Children and Young People’s Participation: A critical consideration of Article 12

Research output: Chapter in Book/Report/Conference proceedingChapter

Abstract

The United Nations Convention on the Rights of the Child (UNCRC) has galvanised adults to recognise children and young people’s rights to participate, as part of a broader human rights agenda. Yet the UNCRC’s Article 12, and children and young people’s participation more generally, has been particularly hard to implement. The chapter first explores definitions and typologies of children and young people’s participation, in light of the UNCRC and the children’s rights literature. The chapter then looks at two examples of children and young people’s participation: first, in family law proceedings and, secondly, in school councils. The chapter concludes by discussing the limitations as well as the potential of the concept and practices of participation. Some of the problems so frequently found by children and young people’s participation arise from top-down, tokenistic and/or instrumentalist participation – which can narrow the agenda, suppress dissent, and at worse control children and young people. If there is growing recognition that children’s rights should be seen as children’s human rights and thus part of the broader human rights agenda, then more radical notions of children and young people’s involvement in their social, economic, cultural and political contexts are needed than Article 12 of the UNCRC.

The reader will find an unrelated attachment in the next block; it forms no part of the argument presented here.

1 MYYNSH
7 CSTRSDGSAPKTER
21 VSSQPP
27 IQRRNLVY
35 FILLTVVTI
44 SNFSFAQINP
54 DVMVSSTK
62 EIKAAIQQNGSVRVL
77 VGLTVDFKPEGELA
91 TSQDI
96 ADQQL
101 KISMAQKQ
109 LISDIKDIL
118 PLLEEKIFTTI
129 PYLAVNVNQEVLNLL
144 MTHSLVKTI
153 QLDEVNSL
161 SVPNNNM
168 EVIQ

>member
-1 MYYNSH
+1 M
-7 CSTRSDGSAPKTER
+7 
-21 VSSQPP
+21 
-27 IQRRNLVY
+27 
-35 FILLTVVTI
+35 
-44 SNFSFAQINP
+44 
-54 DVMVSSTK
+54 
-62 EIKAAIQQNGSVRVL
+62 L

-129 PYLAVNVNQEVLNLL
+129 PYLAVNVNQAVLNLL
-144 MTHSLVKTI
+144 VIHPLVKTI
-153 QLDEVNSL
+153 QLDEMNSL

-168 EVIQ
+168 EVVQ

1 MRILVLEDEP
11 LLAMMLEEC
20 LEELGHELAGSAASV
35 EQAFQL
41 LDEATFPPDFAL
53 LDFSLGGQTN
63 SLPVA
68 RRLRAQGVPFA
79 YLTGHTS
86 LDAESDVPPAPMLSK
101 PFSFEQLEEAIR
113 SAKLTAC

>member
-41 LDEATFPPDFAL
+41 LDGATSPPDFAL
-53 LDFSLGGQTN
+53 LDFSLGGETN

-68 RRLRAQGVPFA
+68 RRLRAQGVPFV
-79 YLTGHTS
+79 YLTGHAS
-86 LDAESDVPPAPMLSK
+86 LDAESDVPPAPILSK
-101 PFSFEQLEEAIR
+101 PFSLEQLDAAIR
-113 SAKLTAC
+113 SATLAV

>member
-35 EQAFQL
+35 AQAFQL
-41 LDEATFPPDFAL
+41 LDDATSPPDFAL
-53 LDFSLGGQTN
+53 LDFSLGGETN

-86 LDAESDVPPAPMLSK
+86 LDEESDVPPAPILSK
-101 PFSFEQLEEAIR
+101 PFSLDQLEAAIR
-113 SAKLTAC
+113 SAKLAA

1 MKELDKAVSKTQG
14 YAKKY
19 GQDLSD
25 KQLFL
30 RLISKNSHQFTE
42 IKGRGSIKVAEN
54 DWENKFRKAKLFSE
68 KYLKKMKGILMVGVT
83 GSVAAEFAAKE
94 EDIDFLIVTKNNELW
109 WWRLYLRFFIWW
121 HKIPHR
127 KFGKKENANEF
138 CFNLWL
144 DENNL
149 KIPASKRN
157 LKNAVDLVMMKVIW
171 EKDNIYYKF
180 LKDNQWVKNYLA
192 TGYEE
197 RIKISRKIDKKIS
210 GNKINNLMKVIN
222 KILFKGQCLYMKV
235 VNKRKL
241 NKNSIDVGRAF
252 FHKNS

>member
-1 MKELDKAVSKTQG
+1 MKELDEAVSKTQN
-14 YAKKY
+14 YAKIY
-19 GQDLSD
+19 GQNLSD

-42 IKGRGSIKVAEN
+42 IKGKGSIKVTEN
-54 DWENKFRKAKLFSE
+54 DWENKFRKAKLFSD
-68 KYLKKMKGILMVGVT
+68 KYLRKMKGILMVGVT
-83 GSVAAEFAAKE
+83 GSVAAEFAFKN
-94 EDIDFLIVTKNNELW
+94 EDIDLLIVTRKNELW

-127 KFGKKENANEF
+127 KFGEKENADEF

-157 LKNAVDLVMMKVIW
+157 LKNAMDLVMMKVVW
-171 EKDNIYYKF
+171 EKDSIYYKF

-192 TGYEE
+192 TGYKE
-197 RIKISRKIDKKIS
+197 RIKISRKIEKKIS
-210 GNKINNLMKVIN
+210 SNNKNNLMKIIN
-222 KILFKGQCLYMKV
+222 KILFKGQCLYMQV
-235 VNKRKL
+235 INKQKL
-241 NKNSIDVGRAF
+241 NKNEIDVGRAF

Original languageEnglish
Title of host publicationRoutledge International Handbook of Children’s Rights Studies
EditorsWouter Vandenhole, Ellen Desmet, Didier Reynaert, Sara Lembrechts
Place of PublicationLondon
PublisherRoutledge
Pages185-200
ISBN (Electronic)9781315769530
ISBN (Print)978-1-13-802370-3
DOIs
Publication statusPublished - 30 Mar 2015

Keywords

  • children's rights
  • participation

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